Fellow bearers of the priesthood everywhere: I hope we appreciate the priceless privilege of holding the priesthood of God. Its value is unfathomable.
Through its power, worlds—even universes—have, are, and will be created or organized. Through its power, ordinances are performed which, when accompanied by righteousness, allow families to be together forever, sins to be forgiven, the sick to be healed, the blind to see, and even life to be restored.
God wants us, His sons, to hold His priesthood and learn to use it properly. He has explained that “no power or influence can or ought to be maintained by virtue of the priesthood, only by persuasion, by long-suffering, by gentleness and meekness, and by love unfeigned; By kindness, and pure knowledge …” (D&C 121:41–42).
For if we “exercise control or dominion or compulsion upon the souls of the children of men, in any degree of unrighteousness, behold, the heavens withdraw themselves; the Spirit of the Lord is grieved; and when it is withdrawn, Amen to the priesthood or the authority of that man” (D&C 121:37).
Thus, we see that while the power of the priesthood is unlimited, our individual power in the priesthood is limited by our degree of righteousness or purity.
Just as clean wires, properly connected, are required to carry electrical power, so clean hands and pure hearts are required to carry priesthood power. Filth and grime slow or prevent the flow of electrical power. Unclean thoughts and actions interfere with individual priesthood power. When we are humble, clean, and pure of hand, heart, and mind, nothing righteous is impossible. An ancient saying declares, “If a man lives a pure life, nothing can destroy him.”
In His love for us, God has decreed that any worthy man, regardless of wealth, education, color, cultural background, or language may hold His priesthood. Thus, any properly ordained man who is clean in hand, heart, and mind can connect with the unlimited power of the priesthood. I learned this well as a young missionary years ago in the South Pacific.
My first assignment was to a small island hundreds of miles from headquarters, where no one spoke English, and I was the only white man. I was given a local companion named Feki who was serving a building mission and was a priest in the Aaronic Priesthood.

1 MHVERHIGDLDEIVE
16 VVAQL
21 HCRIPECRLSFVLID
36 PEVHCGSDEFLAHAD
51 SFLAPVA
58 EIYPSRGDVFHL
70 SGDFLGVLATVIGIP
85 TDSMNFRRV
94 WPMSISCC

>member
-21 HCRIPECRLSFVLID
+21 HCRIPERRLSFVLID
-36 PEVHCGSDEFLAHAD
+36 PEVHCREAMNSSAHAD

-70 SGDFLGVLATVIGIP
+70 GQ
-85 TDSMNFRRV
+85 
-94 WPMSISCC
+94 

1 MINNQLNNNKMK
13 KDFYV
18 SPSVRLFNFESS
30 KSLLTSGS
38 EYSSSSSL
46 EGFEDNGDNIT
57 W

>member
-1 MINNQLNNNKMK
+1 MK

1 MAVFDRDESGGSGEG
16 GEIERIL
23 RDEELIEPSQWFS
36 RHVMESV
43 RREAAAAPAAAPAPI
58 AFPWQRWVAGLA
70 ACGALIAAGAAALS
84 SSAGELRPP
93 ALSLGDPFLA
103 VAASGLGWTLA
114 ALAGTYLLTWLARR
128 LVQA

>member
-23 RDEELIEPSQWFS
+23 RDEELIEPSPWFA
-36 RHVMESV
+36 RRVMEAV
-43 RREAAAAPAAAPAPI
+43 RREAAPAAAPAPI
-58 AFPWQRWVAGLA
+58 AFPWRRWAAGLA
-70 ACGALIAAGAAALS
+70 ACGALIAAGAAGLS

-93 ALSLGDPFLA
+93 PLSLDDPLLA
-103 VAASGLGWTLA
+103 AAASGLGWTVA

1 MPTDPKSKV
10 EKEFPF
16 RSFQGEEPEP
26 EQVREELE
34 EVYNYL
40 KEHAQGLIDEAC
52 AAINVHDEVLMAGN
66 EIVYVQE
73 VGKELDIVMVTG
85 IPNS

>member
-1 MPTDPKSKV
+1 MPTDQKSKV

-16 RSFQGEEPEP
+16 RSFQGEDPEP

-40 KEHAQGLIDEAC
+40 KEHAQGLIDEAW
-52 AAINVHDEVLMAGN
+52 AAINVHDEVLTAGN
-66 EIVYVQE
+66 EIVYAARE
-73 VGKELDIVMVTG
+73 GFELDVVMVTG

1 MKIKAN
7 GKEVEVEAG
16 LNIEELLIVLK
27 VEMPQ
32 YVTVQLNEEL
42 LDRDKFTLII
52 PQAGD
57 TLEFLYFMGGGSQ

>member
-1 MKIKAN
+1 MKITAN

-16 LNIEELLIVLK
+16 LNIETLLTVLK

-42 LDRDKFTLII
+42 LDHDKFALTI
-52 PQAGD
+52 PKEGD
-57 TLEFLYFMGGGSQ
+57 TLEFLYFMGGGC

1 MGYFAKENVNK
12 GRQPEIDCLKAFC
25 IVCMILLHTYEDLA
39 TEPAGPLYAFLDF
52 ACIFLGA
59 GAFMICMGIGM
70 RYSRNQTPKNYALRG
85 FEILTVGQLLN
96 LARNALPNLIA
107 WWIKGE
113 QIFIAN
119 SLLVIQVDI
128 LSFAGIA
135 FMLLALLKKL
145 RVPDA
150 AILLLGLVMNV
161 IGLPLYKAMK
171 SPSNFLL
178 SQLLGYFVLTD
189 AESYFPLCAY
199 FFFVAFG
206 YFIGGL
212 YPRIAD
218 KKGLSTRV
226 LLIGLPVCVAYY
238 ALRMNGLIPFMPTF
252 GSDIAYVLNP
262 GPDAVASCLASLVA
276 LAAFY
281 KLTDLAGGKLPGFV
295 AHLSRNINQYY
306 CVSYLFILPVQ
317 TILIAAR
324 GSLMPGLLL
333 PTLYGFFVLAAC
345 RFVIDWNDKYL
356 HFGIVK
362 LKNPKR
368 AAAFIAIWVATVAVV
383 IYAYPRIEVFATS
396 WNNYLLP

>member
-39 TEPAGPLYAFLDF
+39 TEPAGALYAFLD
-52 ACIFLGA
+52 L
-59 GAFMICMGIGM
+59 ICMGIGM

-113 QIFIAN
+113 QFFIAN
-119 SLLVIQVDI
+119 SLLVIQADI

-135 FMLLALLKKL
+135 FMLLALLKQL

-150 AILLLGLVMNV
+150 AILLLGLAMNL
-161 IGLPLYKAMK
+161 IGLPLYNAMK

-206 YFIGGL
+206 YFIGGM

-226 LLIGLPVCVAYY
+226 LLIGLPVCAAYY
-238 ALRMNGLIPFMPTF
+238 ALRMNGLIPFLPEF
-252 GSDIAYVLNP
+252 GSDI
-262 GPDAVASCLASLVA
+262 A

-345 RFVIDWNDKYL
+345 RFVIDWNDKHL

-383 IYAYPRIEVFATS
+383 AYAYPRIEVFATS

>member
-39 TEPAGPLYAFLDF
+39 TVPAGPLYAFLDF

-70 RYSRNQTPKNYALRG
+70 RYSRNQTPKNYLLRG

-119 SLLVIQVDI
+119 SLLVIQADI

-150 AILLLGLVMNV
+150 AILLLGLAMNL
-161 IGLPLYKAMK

After eight seasick days and nights on a small, smelly boat, we arrived at Niuatoputapu. I struggled with the heat, the mosquitoes, the strange food, culture, and language, as well as homesickness. One afternoon we heard cries of anguish and saw a family bringing the limp, seemingly lifeless body of their eight-year-old son to us. They wailed out that he had fallen from a mango tree and would not respond to anything. The faithful father and mother put him in my arms and said, “You have the Melchizedek Priesthood; bring him back to us whole and well.”
Though my knowledge of the language was still limited, I understood what they wanted, and I was scared. I wanted to run away, but the expressions of love and faith that shone from the eyes of the parents and brothers and sisters kept me glued to the spot.
I looked expectantly at my companion. He shrugged and said, “I don’t have the proper authority. You and the branch president hold the Melchizedek Priesthood.” Grasping at that straw, I said, “Then this is the duty of the branch president.”
No sooner had I said this than the branch president walked up. He had heard the commotion and came from his garden. He was sweaty and covered with dirt and mud. I explained what had happened and tried to give the young boy to him. He stepped back and said, “I will go and wash and put on clean clothes; then we will bless him and see what God has to say.”
In near panic, I cried, “Can’t you see? He needs help now!”
He calmly replied: “I know he needs a blessing. When I have washed myself and put on clean clothes, I will bring consecrated oil, and we will approach God and see what His will is. I cannot—I will not—approach God with dirty hands and muddy clothes.” He left me holding the boy. I was speechless.